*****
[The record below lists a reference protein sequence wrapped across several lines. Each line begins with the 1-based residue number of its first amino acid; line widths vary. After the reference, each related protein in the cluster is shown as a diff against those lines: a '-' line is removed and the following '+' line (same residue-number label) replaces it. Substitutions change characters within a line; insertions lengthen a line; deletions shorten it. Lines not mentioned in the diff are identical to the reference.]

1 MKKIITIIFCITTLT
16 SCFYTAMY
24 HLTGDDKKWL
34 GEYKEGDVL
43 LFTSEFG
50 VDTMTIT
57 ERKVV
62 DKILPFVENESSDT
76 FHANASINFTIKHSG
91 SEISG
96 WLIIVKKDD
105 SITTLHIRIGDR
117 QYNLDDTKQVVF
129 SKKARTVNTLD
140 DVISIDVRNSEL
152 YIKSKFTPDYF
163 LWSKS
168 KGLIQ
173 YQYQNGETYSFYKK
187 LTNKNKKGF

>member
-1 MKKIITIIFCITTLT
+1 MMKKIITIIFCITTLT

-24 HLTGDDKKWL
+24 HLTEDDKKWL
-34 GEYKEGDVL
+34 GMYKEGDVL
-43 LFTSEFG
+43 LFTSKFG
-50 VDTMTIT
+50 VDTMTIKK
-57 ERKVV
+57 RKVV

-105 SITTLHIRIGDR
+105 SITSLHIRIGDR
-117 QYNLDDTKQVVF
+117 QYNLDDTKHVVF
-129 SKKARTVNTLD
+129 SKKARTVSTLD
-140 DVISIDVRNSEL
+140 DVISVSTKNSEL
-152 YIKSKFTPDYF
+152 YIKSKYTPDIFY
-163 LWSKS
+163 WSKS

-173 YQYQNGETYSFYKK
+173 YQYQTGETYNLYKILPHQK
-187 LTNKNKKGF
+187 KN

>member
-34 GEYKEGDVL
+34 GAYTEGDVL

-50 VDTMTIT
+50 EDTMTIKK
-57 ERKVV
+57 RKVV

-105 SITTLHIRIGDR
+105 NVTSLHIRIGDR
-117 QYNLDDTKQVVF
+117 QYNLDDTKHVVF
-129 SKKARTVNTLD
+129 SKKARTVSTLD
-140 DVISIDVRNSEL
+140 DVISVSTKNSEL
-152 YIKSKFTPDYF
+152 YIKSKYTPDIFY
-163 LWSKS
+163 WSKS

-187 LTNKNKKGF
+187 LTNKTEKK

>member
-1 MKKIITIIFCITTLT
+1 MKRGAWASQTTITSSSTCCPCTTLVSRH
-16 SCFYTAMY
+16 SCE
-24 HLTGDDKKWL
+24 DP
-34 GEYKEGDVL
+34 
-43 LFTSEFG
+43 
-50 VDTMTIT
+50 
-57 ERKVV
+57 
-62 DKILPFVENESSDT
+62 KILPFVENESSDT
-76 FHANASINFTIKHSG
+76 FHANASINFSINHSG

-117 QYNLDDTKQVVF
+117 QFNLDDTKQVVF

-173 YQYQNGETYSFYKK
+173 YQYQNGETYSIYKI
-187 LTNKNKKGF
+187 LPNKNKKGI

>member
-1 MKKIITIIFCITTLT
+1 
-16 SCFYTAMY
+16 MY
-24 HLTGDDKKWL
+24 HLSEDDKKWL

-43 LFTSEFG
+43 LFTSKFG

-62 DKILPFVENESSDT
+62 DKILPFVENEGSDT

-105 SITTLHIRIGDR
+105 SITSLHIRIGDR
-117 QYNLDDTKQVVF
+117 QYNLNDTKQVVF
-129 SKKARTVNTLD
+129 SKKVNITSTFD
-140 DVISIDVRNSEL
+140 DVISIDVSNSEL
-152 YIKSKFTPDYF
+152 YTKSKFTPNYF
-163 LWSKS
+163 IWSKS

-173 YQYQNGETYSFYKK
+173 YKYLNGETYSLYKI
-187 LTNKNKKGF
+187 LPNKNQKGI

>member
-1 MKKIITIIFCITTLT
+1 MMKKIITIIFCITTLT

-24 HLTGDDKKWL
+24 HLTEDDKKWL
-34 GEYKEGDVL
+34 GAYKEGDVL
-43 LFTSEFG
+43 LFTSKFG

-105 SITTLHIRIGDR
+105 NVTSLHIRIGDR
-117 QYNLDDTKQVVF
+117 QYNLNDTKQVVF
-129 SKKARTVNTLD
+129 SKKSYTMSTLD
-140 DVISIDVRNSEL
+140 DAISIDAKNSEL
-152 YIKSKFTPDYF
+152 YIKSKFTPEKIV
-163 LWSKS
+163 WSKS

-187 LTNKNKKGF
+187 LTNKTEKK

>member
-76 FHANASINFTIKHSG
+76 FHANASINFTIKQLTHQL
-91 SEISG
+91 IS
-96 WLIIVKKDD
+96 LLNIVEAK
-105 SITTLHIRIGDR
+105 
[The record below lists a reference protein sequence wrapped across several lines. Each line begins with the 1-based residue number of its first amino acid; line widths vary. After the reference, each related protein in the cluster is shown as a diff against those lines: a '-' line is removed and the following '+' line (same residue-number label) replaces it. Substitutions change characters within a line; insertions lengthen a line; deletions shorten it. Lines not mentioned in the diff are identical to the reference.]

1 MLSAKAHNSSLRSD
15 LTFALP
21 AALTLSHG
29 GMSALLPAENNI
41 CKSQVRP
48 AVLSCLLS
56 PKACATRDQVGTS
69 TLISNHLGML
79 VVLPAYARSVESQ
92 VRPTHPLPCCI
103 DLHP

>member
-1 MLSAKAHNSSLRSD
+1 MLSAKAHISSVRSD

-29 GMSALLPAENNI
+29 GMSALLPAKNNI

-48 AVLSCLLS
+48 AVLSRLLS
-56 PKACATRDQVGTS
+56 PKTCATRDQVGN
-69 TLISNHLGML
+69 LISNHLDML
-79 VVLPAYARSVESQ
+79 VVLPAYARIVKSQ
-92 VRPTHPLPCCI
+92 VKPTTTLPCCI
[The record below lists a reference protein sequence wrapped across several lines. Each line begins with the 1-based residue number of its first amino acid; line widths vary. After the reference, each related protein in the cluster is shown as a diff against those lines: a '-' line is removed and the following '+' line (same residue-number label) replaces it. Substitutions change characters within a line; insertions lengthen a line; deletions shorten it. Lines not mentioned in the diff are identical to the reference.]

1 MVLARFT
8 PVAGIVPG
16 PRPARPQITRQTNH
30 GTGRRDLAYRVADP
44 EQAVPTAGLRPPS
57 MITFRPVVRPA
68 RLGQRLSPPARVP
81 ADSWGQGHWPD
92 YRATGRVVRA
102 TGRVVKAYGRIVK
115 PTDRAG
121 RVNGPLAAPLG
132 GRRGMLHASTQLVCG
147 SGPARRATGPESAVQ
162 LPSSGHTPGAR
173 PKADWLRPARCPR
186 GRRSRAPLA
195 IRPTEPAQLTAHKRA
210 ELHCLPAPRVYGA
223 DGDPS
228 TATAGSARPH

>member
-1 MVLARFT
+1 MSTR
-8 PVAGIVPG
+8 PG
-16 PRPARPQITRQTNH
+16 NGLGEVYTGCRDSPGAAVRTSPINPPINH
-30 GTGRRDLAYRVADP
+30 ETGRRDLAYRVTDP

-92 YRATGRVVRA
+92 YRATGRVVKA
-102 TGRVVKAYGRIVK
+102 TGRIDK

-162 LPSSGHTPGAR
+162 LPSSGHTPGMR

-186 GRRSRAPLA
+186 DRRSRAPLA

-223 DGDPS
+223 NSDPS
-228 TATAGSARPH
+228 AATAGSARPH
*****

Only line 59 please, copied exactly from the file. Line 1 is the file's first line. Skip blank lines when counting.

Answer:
+105 NVTSLHIRIGDR